I continue my series on establishing a basis for original monotheism now by expanding on why it is important to study and examine what original monotheism means for a believer.
I’ve written already on the remnantal revelation present in Incan theology, and I’ve written on how we’ve lost sight of the original monotheism of humanity (despite the best evidence), but I haven’t yet explained why it would be important for us to acknowledge what original monotheism means for the believer.
First of all, original monotheism is a part of the biblical narrative. Beginning with Adam, Yahweh revealed himself especially as Creator of everything that existed (the three-tiered universe, all types of Eucharistic and regular plants, land, sea, air creatures, etc.). This special revelation prompted humanity’s progenitor to worship Yahweh alone (despite knowing about the council of angels who sat around him). When Yahweh created Eve out of the side of Adam, the couple together participated in the first Liturgy praising Yahweh Elohim. When Satan tempted Adam and Eve, he teased them the possibility that them eating the fruit would make them like those who sat upon the council. He didn’t tempt them to polytheism, yet.
Seth’s line called upon the name of Yahweh, but eventually they intermingled with the Cainites (with the help of demonic forces) and turned against God. Though Enoch stood against them as a prophet, he could not stop them. God had to cut off humanity from the face of the earth in order to stop this union. After Noah’s family began to grow, they formed another false union to try and achieve the status of the divine council in the Tower of Babel. At the Tower, God confused the “lip” of the peoples and separated them into the seventy nations of Genesis 10. James B. Jordan points out that “lip” refers to a religious oath or covenant, so God created multiple forms of religious beliefs. These beliefs were probably the source of the remnantal revelation still present in many “primitive religions”. These religions might have worshiped one of the angelic council appointed over their nation.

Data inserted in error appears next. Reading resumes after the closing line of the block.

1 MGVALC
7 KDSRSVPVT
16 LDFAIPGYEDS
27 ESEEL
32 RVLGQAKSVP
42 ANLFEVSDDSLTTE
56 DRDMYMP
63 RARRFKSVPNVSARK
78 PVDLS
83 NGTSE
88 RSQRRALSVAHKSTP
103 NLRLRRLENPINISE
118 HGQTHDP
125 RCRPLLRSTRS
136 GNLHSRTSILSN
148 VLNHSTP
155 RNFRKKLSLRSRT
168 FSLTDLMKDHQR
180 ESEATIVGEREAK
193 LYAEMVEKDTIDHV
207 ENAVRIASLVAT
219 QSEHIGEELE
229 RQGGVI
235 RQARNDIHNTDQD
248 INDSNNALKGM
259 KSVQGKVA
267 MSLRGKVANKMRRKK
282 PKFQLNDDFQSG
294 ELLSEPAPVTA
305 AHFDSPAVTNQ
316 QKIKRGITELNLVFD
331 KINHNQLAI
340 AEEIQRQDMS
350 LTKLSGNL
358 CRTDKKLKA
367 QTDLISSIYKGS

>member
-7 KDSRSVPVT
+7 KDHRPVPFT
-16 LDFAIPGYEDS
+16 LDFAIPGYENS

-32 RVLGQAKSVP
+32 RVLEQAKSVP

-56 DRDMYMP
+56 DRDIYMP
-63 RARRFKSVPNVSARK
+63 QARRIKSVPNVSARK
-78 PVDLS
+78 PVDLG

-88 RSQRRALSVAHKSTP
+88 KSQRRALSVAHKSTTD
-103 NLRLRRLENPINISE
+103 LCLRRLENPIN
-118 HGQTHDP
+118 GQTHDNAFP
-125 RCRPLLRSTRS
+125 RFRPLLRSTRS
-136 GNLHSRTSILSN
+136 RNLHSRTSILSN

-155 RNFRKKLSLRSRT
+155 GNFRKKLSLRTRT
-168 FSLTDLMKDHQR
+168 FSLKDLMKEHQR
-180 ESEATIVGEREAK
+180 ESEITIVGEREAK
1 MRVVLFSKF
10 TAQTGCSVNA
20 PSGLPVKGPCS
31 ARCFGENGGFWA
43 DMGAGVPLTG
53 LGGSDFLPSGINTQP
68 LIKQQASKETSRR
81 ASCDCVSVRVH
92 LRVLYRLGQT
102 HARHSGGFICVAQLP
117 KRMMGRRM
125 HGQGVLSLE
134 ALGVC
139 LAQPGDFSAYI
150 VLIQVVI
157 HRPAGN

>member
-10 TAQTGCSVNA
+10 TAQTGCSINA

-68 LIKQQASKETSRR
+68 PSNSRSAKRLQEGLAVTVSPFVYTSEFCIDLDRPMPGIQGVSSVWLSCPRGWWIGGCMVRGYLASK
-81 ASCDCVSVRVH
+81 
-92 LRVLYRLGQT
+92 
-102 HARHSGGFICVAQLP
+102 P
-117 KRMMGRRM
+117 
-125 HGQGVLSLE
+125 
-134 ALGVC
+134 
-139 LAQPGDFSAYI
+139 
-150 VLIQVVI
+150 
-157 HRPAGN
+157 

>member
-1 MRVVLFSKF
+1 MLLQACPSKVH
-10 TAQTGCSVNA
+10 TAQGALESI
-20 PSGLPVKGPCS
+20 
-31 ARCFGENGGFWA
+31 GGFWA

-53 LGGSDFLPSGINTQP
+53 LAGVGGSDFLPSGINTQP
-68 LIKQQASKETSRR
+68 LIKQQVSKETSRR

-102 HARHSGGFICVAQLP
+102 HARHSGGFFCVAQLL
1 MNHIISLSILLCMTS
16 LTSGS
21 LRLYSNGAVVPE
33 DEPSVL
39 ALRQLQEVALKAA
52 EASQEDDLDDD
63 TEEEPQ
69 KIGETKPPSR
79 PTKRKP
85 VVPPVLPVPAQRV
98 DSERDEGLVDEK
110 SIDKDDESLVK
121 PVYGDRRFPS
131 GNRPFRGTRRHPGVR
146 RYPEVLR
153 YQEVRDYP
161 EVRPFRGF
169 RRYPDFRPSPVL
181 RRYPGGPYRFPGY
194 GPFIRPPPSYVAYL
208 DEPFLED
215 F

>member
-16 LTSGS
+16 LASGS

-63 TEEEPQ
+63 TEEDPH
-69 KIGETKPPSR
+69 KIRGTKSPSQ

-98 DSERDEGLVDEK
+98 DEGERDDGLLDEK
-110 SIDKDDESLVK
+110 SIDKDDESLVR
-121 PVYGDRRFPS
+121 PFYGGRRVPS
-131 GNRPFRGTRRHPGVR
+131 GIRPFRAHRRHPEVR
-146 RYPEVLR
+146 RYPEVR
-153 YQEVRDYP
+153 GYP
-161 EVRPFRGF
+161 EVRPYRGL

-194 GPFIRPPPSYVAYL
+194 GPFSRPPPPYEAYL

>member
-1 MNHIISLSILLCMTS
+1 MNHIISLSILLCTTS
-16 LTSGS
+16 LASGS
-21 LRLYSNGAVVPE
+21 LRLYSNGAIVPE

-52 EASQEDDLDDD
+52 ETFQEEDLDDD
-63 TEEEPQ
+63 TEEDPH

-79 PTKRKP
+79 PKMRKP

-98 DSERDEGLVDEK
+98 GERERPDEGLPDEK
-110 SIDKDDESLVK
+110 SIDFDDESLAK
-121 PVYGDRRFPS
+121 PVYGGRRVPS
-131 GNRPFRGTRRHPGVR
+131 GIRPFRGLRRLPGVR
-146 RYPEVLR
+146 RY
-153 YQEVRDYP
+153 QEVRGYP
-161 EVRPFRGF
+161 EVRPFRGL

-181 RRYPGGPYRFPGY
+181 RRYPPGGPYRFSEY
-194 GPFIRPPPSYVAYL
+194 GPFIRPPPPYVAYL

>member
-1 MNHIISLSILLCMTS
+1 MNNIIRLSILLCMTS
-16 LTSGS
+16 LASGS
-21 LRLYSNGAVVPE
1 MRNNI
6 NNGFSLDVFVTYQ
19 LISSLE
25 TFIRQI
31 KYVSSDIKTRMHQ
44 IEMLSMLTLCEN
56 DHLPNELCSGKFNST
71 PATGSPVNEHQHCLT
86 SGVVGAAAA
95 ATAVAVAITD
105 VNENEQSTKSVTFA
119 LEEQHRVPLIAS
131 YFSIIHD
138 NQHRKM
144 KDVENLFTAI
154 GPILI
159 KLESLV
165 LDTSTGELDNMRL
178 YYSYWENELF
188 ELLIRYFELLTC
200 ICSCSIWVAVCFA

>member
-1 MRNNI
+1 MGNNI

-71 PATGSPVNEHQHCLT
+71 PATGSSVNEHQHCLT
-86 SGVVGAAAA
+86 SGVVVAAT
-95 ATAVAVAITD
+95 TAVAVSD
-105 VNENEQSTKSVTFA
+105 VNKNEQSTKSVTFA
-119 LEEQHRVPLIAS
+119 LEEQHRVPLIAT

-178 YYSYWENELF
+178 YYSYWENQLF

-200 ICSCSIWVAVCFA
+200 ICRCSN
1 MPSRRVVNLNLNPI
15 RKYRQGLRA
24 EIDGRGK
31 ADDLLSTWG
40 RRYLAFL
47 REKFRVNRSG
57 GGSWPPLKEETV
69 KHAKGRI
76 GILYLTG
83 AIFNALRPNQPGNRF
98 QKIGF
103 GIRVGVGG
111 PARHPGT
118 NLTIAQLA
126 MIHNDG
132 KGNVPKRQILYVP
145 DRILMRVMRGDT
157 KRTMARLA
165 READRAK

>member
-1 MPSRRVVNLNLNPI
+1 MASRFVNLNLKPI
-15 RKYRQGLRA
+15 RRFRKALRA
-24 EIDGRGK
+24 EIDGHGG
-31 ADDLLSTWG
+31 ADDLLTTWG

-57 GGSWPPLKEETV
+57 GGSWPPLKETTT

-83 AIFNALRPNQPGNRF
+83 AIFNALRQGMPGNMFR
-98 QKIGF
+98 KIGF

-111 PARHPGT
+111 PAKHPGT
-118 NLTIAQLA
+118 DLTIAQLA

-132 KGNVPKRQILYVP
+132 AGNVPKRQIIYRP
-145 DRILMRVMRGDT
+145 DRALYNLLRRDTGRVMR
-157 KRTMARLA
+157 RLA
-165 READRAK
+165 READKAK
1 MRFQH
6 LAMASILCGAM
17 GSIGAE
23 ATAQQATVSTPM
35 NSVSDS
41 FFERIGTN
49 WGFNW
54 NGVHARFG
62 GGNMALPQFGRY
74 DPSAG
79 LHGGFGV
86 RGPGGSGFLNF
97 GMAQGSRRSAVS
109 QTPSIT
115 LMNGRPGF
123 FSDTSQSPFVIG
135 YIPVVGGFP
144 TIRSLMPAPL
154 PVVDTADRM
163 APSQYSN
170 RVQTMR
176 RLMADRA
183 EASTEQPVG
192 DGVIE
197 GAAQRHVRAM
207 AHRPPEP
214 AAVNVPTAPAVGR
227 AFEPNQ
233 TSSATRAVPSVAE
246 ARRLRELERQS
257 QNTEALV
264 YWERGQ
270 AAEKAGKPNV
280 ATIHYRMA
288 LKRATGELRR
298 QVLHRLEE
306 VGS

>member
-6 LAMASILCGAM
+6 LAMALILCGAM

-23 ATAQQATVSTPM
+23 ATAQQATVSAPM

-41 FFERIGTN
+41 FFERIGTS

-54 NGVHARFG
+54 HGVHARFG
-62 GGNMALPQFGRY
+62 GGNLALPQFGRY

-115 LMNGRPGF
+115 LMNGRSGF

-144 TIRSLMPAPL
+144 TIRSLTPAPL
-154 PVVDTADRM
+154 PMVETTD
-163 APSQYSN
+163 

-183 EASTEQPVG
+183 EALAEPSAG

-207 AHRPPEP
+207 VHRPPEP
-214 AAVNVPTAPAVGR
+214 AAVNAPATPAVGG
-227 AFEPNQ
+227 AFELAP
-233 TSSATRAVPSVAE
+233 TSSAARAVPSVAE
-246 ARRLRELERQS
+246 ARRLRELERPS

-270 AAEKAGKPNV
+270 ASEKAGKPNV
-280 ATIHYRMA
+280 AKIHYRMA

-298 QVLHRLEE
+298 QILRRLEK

As Israel began to mix with Canaan, they became either henotheistic or straight out polytheistic. Henotheism is the worship of many gods, but with a theology that allows for the worship of one god as supreme. Some forms of Hinduism might be henotheistic (strands that either worship Vashti as Supreme), while the Greek Pantheon could have also been henotheistic for some (the ultimate exaltation of Zeus). Polytheism is the worship of many gods, mostly as equals. Some Israelite people might have become henotheistic by worshiping some Canaanite gods along with Yahweh (eg, Hosea) while some could have been polytheistic by adding Ashenath as Yahweh’s consort.
I’m not sure when pantheism entered the religious world. I would imagine that unitarian gods, or specific gods such as storm gods, might have been early inventions that turned into something close to what we would describe as pantheism.
Regardless, biblical history traces the evolution of religion from monotheism to polytheism and henotheism to, ultimately, monotheism again (and not secularism).
Secondly, original monotheism helps us correctly understand passages of the Scriptures. We might say that some Psalms were influenced by Baal worship (Psalm 29). Scholars think that the overlap between Psalm 29 and imagery related to Baal as a storm god are too closely linked to be coincidental. I agree. But not for the reasons that they postulate. Rather, I think that the imagery for Baal was drawn from imagery used to describe Yahweh. Psalm 29 could have been the product of Israelite worship when they first encountered Baal worship: “Do not worship Baal as storm god: worship the one who controls and created the storms!” the psalm seems to declare.
Original monotheism gives us the correct perspective on the order of religious descriptions. If Yahweh was first, and there was a time that all of humanity knew Yahweh, then we can easily say that other gods were described in ways that only truly befitted Yahweh.
Thirdly, and lastly for this post, it creates a drive for mission. You might say that original monotheism is a religious studies concept, but it is foundationally a missiological movement. Like the Incan people I’ve described, and many other people groups that I will describe, many people know of the High God. Many know that they are separated from the High God and are desperate to find out how they might return to the High God. Christian missionaries can learn from these stories and reach out to the people groups in such a way that they could find thousands of people with hungry hearts for the gospel!
For example, the Burmese people knew of the High God and they knew that their ancestors had left him for demon worship. They didn’t know how they could return. Thankfully, the High God spoke and said: “I am sending a messenger to you with a book. Listen to him!” The people desperately waited for the day a prophet would come. When he did, he found a rapt audience. More than that, by listening to their stories, he heard how they related to God and found that it was not too dissimilar to parts of the biblical narrative.
By studying how remnantal revelation works, by studying biblical theology, and by understanding anthropology, we might find new avenues by which we can spread God’s kingdom and make his glory known to the world.